Fitness for squash: Fartlek training

4th January 2016

Looking for a fresh, fun, squash-specific physical session to add to your training? Try some fartlek interval sessions, and reap the benefits of this simple, effective, and highly flexible training method.

Interval training is perfectly suited to a repeat-sprint based sport such as squash, and we’ve got a number of great interval sessions of various modalities here on the site. With fartlek training however, the structure of the intervals becomes a lot less rigid. This allows for more adaptability within a session, as well as an element of randomness that more closely replicates the typical pattern of a game of squash.

Developed by Swedish coach Gösta Holmér in 1937, fartlek translates as ‘speed play’ from the native Swedish language. As a training method, it blends continuous training with interval training, mixing efforts of variable intensity controlled by the individual themselves. The idea is to help the body adapt to a higher workload, through short bursts of speed and sustained hard efforts amid periods of active rest and recovery.

A typical fartlek session would start with establishing how long the session will last for – for a reasonably well-conditioned squash player, around 30mins is a good duration, to begin with. The session would then start at a steady paced intensity, into which bursts of very high-intensity efforts are interspersed with lower intensity recovery periods.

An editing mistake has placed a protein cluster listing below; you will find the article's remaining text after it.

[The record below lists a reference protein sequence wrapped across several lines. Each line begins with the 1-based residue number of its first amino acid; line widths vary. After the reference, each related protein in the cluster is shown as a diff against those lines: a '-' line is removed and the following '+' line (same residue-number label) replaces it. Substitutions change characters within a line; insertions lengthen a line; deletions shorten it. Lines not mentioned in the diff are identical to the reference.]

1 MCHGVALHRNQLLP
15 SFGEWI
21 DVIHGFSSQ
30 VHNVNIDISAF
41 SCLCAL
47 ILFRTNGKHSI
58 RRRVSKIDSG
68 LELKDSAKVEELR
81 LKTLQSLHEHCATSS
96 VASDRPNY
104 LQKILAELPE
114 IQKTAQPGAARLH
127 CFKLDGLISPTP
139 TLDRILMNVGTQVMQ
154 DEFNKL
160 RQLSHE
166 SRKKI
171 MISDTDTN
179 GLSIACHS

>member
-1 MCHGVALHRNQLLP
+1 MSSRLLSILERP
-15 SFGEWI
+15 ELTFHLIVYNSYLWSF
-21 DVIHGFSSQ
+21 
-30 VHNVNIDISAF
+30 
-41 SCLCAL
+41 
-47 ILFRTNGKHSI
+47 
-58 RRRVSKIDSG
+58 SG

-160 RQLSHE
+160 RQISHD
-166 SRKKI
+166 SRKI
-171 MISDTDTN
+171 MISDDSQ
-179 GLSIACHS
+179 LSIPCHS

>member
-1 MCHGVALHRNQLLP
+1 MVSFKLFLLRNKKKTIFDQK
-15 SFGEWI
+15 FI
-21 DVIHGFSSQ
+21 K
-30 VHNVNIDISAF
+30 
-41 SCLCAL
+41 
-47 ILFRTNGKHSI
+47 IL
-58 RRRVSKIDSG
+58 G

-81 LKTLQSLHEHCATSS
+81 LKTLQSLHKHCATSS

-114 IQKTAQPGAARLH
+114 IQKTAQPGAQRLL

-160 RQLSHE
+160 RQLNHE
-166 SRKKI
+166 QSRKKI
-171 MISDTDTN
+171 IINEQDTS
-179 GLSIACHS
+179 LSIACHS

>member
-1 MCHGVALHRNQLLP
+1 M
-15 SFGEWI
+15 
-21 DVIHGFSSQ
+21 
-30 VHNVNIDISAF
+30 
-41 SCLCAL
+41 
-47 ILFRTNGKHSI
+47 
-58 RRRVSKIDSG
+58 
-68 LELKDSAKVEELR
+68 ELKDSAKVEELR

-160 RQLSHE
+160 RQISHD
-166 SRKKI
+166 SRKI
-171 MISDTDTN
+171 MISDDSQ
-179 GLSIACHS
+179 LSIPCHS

The initiation of the higher intensity efforts are controlled by the individual – these can either just be selected periodically based on ‘feel’, or actual physical landmarks can be used. For example, if outside running on the street, the intervals might be broken down according to trees or lampposts – looking ahead and setting a target to sprint to the next traffic sign, then jogging to the next bench in the distance, then picking up the pace again to the next street corner and so on and so forth.

fartlekSome people like to mix things up with their fartlek intervals and set their efforts to be triggered according to something more abstract such as the music their listening to on their headphones – increasing intensity on the chorus and slowing down for the verses, or vice versa. Runners out in the park might get extra creative by using people out walking their dogs as their trigger – sprinting from one they pass to the next and then jogging between the next two for example.

As long as the individual commits to push themselves hard during the session, and considers the squash specificity of the intervals (keeping the work/rest ratio to short bursts), fartlek training can be extremely beneficial. Fartlek training is generally associated with running but can include almost any kind of exercise including cycling, swimming, and even ghosting.

The variable intensity and continuous nature of the session place stress on both the aerobic and anaerobic systems, key to squash player conditioning. This shake-up and move away from set prescribed efforts helps both challenge the body and freshen the mind.


Gary Nisbet

B.Sc.(Hons), CSCS, NSCA-CPT, Dip. FTST 
SquashSkills Fitness & Performance Director

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